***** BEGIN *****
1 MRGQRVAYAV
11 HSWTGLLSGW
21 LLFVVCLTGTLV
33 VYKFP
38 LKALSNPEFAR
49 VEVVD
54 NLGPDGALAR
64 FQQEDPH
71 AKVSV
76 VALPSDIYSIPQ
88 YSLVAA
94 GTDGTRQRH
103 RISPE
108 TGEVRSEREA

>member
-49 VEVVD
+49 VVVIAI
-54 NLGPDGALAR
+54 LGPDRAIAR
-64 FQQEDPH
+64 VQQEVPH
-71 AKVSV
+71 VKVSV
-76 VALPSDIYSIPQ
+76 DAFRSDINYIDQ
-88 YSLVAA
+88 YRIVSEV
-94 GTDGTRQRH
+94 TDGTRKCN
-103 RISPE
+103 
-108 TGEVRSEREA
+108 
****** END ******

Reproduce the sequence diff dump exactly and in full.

1 MRGQRVAYAV
11 HSWTGLLSGW
21 LLFVVCLTGTLV
33 VYKFP
38 LKALSNPEFAR
49 VEVVD
54 NLGPDGALAR
64 FQQEDPH
71 AKVSV
76 VALPSDIYSIPQ
88 YSLVAA
94 GTDGTRQRH
103 RISPE
108 TGEVRSEREA

>member
-49 VEVVD
+49 VVVIAI
-54 NLGPDGALAR
+54 LGPDRAIAR
-64 FQQEDPH
+64 VQQEVPH
-71 AKVSV
+71 VKVSV
-76 VALPSDIYSIPQ
+76 DAFRSDINYIDQ
-88 YSLVAA
+88 YRIVSEV
-94 GTDGTRQRH
+94 TDGTRKCN
-103 RISPE
+103 
-108 TGEVRSEREA
+108 